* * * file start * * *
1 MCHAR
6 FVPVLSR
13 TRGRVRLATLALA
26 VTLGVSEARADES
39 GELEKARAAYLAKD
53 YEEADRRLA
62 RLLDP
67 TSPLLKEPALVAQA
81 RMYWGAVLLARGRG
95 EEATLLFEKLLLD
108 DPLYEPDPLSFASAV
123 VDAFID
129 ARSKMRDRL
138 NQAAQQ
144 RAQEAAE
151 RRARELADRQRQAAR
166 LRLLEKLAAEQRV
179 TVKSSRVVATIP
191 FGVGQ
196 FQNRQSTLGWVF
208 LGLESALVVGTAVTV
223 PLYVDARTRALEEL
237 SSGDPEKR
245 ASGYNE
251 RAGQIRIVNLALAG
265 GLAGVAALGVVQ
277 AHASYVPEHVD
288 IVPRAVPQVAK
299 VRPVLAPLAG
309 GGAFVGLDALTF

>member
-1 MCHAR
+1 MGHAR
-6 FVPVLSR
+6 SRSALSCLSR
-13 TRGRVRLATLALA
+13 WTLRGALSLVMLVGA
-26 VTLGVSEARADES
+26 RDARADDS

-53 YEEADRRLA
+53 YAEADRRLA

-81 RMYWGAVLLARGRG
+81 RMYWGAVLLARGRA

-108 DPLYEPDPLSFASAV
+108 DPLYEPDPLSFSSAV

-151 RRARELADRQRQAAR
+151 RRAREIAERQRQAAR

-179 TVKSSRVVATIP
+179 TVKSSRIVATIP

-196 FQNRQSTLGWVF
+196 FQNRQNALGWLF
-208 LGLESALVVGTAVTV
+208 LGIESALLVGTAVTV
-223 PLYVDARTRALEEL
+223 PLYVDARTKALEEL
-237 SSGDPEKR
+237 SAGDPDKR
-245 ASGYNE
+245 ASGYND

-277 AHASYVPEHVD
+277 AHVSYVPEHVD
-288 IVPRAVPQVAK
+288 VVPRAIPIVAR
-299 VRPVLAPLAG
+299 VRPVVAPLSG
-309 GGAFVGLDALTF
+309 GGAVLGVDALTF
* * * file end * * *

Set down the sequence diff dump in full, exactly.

1 MCHAR
6 FVPVLSR
13 TRGRVRLATLALA
26 VTLGVSEARADES
39 GELEKARAAYLAKD
53 YEEADRRLA
62 RLLDP
67 TSPLLKEPALVAQA
81 RMYWGAVLLARGRG
95 EEATLLFEKLLLD
108 DPLYEPDPLSFASAV
123 VDAFID
129 ARSKMRDRL
138 NQAAQQ
144 RAQEAAE
151 RRARELADRQRQAAR
166 LRLLEKLAAEQRV
179 TVKSSRVVATIP
191 FGVGQ
196 FQNRQSTLGWVF
208 LGLESALVVGTAVTV
223 PLYVDARTRALEEL
237 SSGDPEKR
245 ASGYNE
251 RAGQIRIVNLALAG
265 GLAGVAALGVVQ
277 AHASYVPEHVD
288 IVPRAVPQVAK
299 VRPVLAPLAG
309 GGAFVGLDALTF

>member
-1 MCHAR
+1 MGHAR
-6 FVPVLSR
+6 SRSALSCLSR
-13 TRGRVRLATLALA
+13 WTLRGALSLVMLVGA
-26 VTLGVSEARADES
+26 RDARADDS

-53 YEEADRRLA
+53 YAEADRRLA

-81 RMYWGAVLLARGRG
+81 RMYWGAVLLARGRA

-108 DPLYEPDPLSFASAV
+108 DPLYEPDPLSFSSAV

-151 RRARELADRQRQAAR
+151 RRAREIAERQRQAAR

-179 TVKSSRVVATIP
+179 TVKSSRIVATIP

-196 FQNRQSTLGWVF
+196 FQNRQNALGWLF
-208 LGLESALVVGTAVTV
+208 LGIESALLVGTAVTV
-223 PLYVDARTRALEEL
+223 PLYVDARTKALEEL
-237 SSGDPEKR
+237 SAGDPDKR
-245 ASGYNE
+245 ASGYND

-277 AHASYVPEHVD
+277 AHVSYVPEHVD
-288 IVPRAVPQVAK
+288 VVPRAIPIVAR
-299 VRPVLAPLAG
+299 VRPVVAPLSG
-309 GGAFVGLDALTF
+309 GGAVLGVDALTF